FIGURE for iOS App Review

The software development group, Propellerheads, have been putting out great software for years. Reason, their flagship product, was the first software I used to make music back in 2002. The main contributing factor for my purchase was that the software had everything you needed to start. Most DAW’s at the time did not come with virtual instruments, so you usually needed to use your own hardware, or purchase separate instruments to get started. With Reason, you had everything you needed to write a song with one piece of software. It is good to see that they have kept those same values through the years. Most of the virtual instruments that were created in early versions of the software still exist in the software today. Year after year, the developers have found ways to update their instruments to reflect the needs in modern music production. One benefit to owning their own instrument library is that they can now apply those instruments to programs other than Reason. Today, I will be reviewing the Propellerheads newest addition to their software family, Figure. Figure is a music creation app for iOS, which downloads for only 99 cents. Figure is based on some of the most popular instruments for Reason: The Thor synthesizer and the Kong drum machine. Using these two instruments, users can create songs on-the-go in a very effortless fashion.

Figure's navigation page

Figure’s navigation page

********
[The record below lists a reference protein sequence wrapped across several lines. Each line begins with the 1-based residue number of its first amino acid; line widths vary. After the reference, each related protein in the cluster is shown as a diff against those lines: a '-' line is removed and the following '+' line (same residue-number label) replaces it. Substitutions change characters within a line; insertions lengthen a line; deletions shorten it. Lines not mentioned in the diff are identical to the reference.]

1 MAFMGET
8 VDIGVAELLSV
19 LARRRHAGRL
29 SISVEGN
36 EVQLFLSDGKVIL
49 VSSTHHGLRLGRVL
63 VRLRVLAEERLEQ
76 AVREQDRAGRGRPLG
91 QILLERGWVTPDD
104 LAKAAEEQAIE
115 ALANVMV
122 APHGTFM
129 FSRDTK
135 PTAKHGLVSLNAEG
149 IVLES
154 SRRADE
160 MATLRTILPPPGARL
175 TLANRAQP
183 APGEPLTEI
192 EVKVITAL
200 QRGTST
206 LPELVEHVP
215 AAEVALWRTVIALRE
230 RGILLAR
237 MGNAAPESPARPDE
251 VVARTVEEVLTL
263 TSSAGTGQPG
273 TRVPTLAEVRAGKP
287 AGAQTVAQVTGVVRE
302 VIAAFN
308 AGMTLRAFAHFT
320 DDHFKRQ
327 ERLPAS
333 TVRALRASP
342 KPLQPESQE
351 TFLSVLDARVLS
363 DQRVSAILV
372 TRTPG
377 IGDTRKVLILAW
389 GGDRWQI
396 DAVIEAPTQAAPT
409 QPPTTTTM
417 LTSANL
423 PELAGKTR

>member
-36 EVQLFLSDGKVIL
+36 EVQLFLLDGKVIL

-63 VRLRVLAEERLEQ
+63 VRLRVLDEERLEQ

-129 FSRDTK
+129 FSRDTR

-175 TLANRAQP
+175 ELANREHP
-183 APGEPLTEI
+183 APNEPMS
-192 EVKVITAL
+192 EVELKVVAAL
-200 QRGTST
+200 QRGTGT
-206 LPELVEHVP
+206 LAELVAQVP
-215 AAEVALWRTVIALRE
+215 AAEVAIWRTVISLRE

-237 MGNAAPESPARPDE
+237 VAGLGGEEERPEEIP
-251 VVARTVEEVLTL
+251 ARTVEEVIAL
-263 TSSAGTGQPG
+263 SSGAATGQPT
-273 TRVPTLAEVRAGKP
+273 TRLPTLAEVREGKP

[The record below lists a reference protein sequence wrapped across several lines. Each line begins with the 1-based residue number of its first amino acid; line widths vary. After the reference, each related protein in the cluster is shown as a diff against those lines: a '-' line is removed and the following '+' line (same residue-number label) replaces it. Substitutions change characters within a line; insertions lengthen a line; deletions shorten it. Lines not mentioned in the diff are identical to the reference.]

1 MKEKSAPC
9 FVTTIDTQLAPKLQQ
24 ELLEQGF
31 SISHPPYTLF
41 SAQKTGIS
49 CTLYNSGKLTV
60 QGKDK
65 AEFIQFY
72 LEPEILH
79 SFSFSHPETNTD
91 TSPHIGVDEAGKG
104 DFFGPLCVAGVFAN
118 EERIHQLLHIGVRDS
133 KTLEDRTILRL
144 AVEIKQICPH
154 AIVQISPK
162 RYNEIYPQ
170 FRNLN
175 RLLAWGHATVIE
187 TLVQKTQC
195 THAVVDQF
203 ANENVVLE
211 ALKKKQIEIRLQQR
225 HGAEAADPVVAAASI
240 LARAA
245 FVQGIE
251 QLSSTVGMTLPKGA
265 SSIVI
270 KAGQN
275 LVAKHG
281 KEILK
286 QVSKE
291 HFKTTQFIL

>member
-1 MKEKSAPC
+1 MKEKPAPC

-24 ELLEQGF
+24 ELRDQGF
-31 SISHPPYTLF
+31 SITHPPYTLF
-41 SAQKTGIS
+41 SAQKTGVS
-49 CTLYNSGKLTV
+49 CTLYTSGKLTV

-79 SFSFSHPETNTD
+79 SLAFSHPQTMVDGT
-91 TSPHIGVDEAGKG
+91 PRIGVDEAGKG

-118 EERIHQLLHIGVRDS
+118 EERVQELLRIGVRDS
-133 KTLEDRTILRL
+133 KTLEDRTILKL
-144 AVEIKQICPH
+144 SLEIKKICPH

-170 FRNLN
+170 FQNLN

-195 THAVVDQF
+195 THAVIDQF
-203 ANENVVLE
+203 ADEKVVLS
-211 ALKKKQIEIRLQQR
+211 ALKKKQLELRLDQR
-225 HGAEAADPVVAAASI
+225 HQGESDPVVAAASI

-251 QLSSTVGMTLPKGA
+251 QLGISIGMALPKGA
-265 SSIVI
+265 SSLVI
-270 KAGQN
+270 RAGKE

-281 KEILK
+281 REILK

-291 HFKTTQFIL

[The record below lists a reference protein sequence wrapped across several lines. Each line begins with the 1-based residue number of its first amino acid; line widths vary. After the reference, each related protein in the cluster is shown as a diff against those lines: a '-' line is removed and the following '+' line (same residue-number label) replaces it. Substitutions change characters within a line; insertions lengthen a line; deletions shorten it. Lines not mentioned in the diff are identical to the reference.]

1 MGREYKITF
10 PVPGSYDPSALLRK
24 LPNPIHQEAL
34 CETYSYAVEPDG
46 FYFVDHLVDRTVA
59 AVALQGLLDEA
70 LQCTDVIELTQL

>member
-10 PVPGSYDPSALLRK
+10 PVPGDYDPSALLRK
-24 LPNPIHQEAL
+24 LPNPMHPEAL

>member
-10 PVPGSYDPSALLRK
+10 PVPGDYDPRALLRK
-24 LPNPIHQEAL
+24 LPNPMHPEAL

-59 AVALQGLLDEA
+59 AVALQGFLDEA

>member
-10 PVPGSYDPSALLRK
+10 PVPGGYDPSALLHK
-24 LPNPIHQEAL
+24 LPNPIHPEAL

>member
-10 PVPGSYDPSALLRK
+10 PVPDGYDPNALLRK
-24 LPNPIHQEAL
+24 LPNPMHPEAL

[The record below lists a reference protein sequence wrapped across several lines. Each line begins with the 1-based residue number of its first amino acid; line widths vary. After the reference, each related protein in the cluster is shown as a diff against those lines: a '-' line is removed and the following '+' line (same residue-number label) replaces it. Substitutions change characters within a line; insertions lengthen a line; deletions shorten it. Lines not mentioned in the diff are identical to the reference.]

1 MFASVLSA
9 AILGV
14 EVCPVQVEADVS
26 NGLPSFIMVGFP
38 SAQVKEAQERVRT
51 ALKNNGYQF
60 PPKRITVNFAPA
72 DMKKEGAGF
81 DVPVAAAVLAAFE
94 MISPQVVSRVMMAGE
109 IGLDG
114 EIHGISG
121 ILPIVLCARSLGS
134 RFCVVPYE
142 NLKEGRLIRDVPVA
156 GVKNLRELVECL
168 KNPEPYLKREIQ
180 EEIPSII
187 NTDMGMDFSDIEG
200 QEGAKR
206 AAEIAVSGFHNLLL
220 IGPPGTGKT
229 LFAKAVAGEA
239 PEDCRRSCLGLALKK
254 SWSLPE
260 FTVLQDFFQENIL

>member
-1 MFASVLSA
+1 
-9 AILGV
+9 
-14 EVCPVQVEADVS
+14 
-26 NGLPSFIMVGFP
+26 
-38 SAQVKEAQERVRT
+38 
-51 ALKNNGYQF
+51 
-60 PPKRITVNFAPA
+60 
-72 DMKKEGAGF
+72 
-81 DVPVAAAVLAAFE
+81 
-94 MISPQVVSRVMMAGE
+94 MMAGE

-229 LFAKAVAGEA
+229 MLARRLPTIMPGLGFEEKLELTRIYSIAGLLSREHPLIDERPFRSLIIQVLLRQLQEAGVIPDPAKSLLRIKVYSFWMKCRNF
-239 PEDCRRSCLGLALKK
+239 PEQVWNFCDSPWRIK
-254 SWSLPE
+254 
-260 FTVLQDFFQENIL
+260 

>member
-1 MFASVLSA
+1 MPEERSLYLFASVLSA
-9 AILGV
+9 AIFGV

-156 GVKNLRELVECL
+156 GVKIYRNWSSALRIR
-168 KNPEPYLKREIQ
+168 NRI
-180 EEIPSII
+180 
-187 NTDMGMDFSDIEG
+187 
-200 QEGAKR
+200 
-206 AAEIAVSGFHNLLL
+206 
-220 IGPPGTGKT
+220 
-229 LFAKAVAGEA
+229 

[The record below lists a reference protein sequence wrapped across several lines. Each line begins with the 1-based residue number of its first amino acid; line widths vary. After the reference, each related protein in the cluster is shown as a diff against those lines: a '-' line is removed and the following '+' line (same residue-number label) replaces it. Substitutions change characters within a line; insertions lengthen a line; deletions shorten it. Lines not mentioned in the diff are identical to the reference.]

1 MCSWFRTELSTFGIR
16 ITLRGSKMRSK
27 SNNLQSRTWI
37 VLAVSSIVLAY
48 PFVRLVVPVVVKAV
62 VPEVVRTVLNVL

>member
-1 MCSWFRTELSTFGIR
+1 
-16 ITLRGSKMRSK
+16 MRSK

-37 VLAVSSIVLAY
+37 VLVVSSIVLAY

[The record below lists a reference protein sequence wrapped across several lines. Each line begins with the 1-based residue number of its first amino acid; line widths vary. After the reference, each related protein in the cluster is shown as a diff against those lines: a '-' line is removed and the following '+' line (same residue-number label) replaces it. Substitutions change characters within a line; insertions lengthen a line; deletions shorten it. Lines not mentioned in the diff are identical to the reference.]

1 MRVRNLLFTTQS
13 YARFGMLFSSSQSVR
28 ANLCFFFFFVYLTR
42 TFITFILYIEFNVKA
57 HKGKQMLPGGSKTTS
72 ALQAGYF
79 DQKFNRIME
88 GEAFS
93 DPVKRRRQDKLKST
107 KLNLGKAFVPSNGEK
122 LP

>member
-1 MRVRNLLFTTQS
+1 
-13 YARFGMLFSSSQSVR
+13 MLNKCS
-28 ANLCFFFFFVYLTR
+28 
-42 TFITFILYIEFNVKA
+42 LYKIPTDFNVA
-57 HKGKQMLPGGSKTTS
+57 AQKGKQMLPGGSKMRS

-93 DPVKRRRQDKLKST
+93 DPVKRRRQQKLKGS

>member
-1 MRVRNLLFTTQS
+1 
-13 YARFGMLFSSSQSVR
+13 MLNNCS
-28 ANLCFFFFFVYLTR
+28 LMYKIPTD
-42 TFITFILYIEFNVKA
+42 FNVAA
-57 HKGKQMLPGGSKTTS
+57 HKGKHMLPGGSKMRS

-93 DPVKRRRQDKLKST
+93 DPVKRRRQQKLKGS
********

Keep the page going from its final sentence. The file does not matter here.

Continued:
From the very first second I used this app I felt that it was built around intuitive playability. The navigation from page to page is very natural and reading what each function does was easy because of the clear text delineating each section. At the top of the main page, you will find play and record buttons. Next to these buttons are the main instruments you will use to create music. The drum, bass & lead buttons will take you to each instrument, which I will be covering later. At the bottom of the main page, you will find two blue tabs controlling pattern and tweaks.  These two tabs let you sequence and then effect your music.  Once you press the pattern tab, you will see the sequencer for whatever instrument you have selected at the top of the page. Bars represent the sequencer, and the timing is controlled with the knobs above. In the knobs, you will see a numeric value; this value is the number of times each note will hit per measure. The bars are velocity sensitive, seeing that you get lesser values by lower on the bar. figure-2-253x450 There are three main instruments in figure: Drum, bass, and lead.  Drum is a four-channel drum machine based on the Kong drum machine used in Reason. You have access to many kits, and can be scrolled through by swiping the title. I found that creating drumbeats with this was very easy, and there were enough sounds in the library to keep me interested. The bass and lead synth’s used for making sequenced basslines and lead rhythm tones. At first, I thought these synths were very basic, but after messing around with them for a bit, I was able to create some very complex bass patterns which had enough variation to make it sound live. The rhythm, range, and scale steps features all let you sculpt the synth to your liking. figure 5 The Song tab controls the main fundamentals of the project. This is where you will find functions such as tempo, key, and shuffle. I really liked the visual representation of the key and found the circle of fifths visualization helpful. The shuffle feature is nice for creating a swing feel. Keep in mind that this is a global shuffle and not just for the instrument you are controlling. Additionally, you can control the length of loops here. figure 6 The mix tab is used for controlling the volume levels of each instrument you have playing. I found this very helpful and easy to control. Each fader seemed to have wide enough spacing for my fat fingers. Additionally, the pump feature was a good addition. From what I gather, the pump feature provides a side-chain compression effect, which makes a “pumping” sound on the overall mix. It doesn’t allow you to control where you want the side-chain source to come from, but I am assuming it is defaulted the kick drum. figure 7 Lastly, the system tab is used to manage some of the essential functions of figure. From this tab, you can save, export and share your songs. The Facebook and Twitter buttons make sharing your new creation with the world very easy. Additionally, the WIST feature lets you share between iOS devices very easily. WIST (Wireless Sync-Start Technology) is Korg’s innovative technology, which allows for wireless sync-start between two WIST-compatible apps on two iPads and/or iPhones located near each other. You can now sync with your friend’s device to create a dynamic live performance using two compatible apps. Overall, I liked the Figure app a lot. I don’t think there is a better music creation app on the market for a better value. Its functions and features empower the user to make quality music on the go.  Additionally, the functionality is very intuitive, making the app attractive to everyone, even those with little to no experience making music.

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